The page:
From late night White Castle runs to pizza for every meal, college is a hotbed for poor heath choices. Many of us enter our undergraduate careers feeling invincible, only to discover after graduation that four years of keg parties, fast food runs and passing the gym without batting an eye has taken a toll on our once trim physiques. Though we’ll have to wait a few more months to get our hands on this device as it won’t be out until early 2015, it certainly seems that Apple is giving us a prime weapon to battle the Freshmen 15 with.
We all know how important it is to spend time studying, but how effectively are you spending that time? If you aren’t using healthy study habits, your time could be wasted. Here are a few tips to make sure you’re getting the most out of your study break.
1. Keep Highlighters Handy
Sometimes you don’t have time to rewrite what you’ve read in a summarized form. This is when highlighters come in handy. Having at least two different colored highlighters on hand while studying can make note taking faster, more efficient, and allow you to color code as an added bonus.
Knowing how to skim a reading can be very useful during exam time. You should read the material thoroughly the first time of course, but when you want to review it it’s better to have a quick summary to recall facts. One way to do this is to read the introduction paragraph, the first and last sentences of each body paragraph, then the concluding paragraph. This should give you a broad overview of the reading.
3. Keep Neat Notes
It’s important to keep your notes neat and readable, otherwise they can be next to useless as it will take you longer to decipher your notes than it would have taken to reread everything. If you must write quickly to keep up during lectures (who doesn’t?) then try setting aside time later on to re-write your notes legibly. It will pay off in the long run.
4. Be alert
Pay attention to what times during the day you feel the most energized and motivated. Try to tailor your study sessions to these times during the day. Nothing is worse than trying to study with drooping eyelids! Plus, you probably won’t remember anything you read while you were tired anyway.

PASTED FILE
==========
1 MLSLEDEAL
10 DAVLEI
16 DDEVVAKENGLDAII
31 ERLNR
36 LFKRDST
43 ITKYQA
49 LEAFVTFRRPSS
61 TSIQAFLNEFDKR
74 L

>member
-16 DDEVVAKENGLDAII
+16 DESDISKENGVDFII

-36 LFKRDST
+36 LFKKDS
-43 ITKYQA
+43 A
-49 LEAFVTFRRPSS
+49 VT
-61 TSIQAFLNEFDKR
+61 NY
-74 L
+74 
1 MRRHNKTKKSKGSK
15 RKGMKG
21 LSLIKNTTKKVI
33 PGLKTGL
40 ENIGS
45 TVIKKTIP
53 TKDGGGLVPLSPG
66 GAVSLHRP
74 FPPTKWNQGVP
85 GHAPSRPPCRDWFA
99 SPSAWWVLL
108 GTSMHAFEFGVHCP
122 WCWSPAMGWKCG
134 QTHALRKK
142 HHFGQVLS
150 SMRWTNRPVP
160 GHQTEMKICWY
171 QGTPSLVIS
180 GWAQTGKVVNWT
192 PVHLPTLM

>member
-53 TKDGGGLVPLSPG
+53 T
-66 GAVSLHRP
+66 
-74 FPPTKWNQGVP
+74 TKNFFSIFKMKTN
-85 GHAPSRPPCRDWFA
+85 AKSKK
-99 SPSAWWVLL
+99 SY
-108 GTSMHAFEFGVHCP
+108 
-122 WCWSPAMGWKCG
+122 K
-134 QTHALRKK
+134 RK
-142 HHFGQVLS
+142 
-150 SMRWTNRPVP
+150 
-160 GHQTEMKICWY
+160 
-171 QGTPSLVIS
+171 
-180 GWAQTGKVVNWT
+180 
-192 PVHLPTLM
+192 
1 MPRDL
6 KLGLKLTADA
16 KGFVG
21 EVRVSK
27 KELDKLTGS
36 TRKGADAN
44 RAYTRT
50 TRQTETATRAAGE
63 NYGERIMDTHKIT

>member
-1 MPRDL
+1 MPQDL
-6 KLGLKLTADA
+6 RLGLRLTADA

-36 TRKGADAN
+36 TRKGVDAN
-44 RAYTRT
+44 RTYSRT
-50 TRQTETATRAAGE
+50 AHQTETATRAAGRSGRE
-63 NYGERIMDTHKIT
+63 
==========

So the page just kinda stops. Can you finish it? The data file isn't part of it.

What are your sure-fire study tips? Let us know in the comments below!
1. Greek Yogurt, Granola, and Berries
Greek yogurt is low in sugar, fat, and calories and is high in protein. Adding granola and berries keeps it healthy and fulfilling. This breakfast will keep you satisfied until lunch and is really good for you! You’ll feel more alert and healthy with this in your system.
2. Egg whites, avocado slices, and tomatoes on multigrain toast
Using egg whites eliminates a lot of the cholesterol in eggs, but you still get some good protein. Avocado has a lot of nutrients in it and it’s delicious! Avocados go great with eggs and tomatoes and the multigrain toast is a healthy alternative to white bread.
3. Whole Wheat French Toast topped with Fresh Fruit
Use whole wheat bread brushed with egg wash (just whisk an egg together with cinnamon and a splash of vanilla) to make this French toast on a stove. Top with cinnamon and your fruit of choice and light syrup and you’re good to go! Using cinnamon for taste instead of sugar cuts the calories and cinnamon is pretty healthy.
4. Fruit, Yogurt, and Coconut Water Smoothies
Put fresh or frozen fruit in a blender with low fat or nonfat yogurt, ice, and coconut water and blend together. This is a delicious and healthy option and it can be very filling. The best part is that you have an endless amount of flavor options, so get creative!